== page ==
Plato’s Republic, Book I (Part II): Cephalus

After Adeimantus and Polemarchus persuade Glaucon, and also thereby Socrates, to stay in the Piraeus, the group of men remains goes to the house of Cephalus, the old, wealthy metic from Syracuse who is the father of Polemarchus. A metic was a stranger to Athens, not a citizen, but one who pays taxes but is … Continue reading Plato’s Republic, Book I (Part II): Cephalus

Plato’s Republic, Book I: Introduction (Part I)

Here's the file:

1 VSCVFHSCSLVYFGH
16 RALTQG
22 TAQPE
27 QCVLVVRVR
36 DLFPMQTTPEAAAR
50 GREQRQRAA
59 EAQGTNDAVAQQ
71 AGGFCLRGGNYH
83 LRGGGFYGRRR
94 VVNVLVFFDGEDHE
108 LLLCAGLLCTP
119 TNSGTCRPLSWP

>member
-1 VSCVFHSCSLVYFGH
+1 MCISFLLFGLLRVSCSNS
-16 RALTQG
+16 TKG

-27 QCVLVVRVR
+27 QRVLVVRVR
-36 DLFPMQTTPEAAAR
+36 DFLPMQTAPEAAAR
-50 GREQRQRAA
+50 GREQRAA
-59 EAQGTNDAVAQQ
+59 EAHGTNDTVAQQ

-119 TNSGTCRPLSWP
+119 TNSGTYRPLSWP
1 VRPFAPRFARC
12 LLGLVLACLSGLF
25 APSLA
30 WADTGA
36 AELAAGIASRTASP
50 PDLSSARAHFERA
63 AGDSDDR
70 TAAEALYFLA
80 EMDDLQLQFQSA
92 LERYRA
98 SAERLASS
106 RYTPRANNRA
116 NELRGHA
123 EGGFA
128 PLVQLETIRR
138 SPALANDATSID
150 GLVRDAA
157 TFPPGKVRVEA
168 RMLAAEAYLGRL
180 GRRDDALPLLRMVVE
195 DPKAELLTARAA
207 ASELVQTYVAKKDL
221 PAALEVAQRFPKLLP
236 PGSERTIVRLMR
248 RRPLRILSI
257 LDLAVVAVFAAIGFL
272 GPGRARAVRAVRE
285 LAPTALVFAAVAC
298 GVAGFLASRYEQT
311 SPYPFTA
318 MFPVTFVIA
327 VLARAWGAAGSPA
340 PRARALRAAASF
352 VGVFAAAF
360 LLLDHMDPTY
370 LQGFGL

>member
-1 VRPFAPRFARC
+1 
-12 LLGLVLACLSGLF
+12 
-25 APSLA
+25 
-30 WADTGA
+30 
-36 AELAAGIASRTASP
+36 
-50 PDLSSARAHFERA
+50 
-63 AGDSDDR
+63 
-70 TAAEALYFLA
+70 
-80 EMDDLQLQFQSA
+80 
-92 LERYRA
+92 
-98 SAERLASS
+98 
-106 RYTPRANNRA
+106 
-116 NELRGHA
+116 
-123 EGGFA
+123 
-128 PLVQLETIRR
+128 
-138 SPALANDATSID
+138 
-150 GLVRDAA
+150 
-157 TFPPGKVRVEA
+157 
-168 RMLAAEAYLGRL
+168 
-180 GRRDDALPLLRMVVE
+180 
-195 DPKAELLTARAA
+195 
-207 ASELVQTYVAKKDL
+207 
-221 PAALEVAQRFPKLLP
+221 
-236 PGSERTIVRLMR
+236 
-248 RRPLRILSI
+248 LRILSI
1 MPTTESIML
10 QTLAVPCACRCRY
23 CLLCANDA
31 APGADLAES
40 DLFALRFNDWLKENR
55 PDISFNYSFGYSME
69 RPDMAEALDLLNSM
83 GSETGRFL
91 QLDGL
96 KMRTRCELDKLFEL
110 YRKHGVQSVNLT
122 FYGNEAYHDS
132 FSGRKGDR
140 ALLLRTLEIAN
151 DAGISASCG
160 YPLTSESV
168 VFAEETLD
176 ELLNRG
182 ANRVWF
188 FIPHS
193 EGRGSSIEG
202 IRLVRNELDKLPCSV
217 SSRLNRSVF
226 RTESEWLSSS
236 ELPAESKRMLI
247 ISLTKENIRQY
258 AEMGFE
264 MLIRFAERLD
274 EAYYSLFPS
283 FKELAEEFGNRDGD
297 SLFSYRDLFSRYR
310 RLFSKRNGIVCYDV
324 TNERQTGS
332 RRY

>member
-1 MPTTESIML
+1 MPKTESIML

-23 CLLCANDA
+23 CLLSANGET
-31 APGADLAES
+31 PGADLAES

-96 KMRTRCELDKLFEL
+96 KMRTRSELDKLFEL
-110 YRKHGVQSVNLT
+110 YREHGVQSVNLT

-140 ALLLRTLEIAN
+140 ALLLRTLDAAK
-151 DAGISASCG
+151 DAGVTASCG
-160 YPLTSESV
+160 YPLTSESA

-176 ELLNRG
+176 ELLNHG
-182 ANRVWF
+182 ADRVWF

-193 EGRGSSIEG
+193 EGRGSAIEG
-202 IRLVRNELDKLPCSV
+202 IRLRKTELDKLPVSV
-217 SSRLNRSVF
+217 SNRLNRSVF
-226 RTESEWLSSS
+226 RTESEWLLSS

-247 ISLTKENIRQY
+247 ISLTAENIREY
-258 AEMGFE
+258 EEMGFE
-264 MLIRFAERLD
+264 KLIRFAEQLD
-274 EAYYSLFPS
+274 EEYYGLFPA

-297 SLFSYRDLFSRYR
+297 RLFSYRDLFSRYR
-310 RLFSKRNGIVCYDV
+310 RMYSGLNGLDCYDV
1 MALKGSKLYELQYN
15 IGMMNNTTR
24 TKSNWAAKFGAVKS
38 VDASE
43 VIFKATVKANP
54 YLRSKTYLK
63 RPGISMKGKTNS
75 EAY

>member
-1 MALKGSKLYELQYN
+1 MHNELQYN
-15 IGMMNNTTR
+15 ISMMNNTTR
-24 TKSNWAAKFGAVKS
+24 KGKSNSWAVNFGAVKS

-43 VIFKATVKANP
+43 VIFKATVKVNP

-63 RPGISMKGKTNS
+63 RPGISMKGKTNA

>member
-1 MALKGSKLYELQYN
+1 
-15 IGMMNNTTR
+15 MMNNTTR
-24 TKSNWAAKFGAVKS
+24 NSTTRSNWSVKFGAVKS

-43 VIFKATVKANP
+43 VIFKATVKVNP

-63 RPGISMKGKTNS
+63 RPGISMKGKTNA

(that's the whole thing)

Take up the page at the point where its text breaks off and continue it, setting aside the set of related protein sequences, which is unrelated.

Plato's┬áPoliteia, or "regime," later translated and romanized by Cicero and the Romans as "Res Publica" or The Republic, is a narrated dialogue. It is narrated by Socrates in the first person to an unnamed individual, or individuals, the day following the events and shortly before the events of the Timaeus dialogue. As with the totality … Continue reading Plato’s Republic, Book I: Introduction (Part I)